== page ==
‘Fifa’s 2015 presidential election will determine the future of football’

A former senior FSepp Blatterifa  executive has issued a passionate call for a wide-ranging debate over the future of the game before the governing body’s next presidential election in 2015, warning that a “coronation” for any candidate could be disastrous for football.

Jérôme Champagne, a former French diplomat who spent 11 years at Fifa in a variety of roles including deputy general secretary before being ousted in 2010 in a coup led by the later tarnished Asian Football Confederation president Mohamed Bin Hammam, is also pondering whether to stand himself.

“The 2015 election will be a very, very, very important moment because that election will determine football until 2025 or 2030. I don’t know when I will decide. It’s not the moment, because we need to know what is going to happen. We need a debate,” Champagne told the Guardian. “For the moment I can’t answer the question. I don’t rule out anything, but I have not decided yes or no. 2015 will be a decisive moment, for me it’s clear.”

Blatter had previously said that his fourth term would be his last but the Swiss looks increasingly likely to stand again. Michel Platini, meanwhile, was long considered Blatter’s natural successor but the Uefa president appears beleaguered by a string of problems. Both have said they will make their intentions clear after next year’s World Cup finals in Brazil.

Champagne said it was too early to decide whether to stand himself but, having advised football associations in trouble spots from Palestine to Kosovo to Northern Cyprus in the past two years, was confident he would meet the necessary criteria. They include having held an active role in football for two of the past five years and nominations from at least five of Fifa’s 208 members.

Given the scale of the challenges facing the sport and Fifa, under fire in recent years over long-standing corruption allegations and the chaotic process that culminated in the award of the 2018 and 2022 World Cups to Russia and Qatar, Champagne believes it is vital that there is a proper debate about the game’s future and that of its governing body. He said: “There is a need for new impetus, fresh air, new vision and some momentum. But at the same time keeping what has been done correctly for 40 years – the universalisation of the game, the development programme. We need a stronger Fifa.”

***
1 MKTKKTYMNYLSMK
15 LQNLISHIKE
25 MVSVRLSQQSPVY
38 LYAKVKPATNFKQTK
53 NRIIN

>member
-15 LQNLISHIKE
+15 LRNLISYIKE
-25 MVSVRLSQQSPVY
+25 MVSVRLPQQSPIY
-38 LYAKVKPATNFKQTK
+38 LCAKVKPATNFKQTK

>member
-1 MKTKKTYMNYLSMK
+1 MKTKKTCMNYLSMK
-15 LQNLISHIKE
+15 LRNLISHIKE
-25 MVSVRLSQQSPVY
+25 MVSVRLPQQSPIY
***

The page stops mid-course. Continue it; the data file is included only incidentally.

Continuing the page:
Champagne proposes a rebalancing of the all-powerful executive committee to give the Fifa president a working majority and make it more representative of the game as a whole by including national associations, players’ organisations, clubs and leagues.

“The life and blood of football is when Saturday comes, not when Wednesday night comes. You can’t run football in the 21st century if you don’t have representatives of the leagues on the inside.”

Champagne, who is also an adviser to the French Football Federation, said there were a range of serious issues facing the game that were simply not being debated.

“Football is becoming more and more unbalanced between continents, between countries and between clubs. There are distortions in terms of concentration of money, concentration of players and concentration of success.

“The second phenomenon is that football is becoming more and more privatised. It is more and more controlled by private individuals and even governments. Third, the football structures and sports structures have lost a lot of credibility.

“Stir all that in the pot and you have to decide if you want football to become like basketball with one or two leagues becoming the NBA and Fifa becoming like Fiba, without any regulating power. Or do we want a globalisation that is successful for everyone? It’s not about putting the toothpaste back in the tube, but about making sure everyone benefits. To do that, we need a world governing body that is more proactive, more respected, more democratic.”

the Guardian


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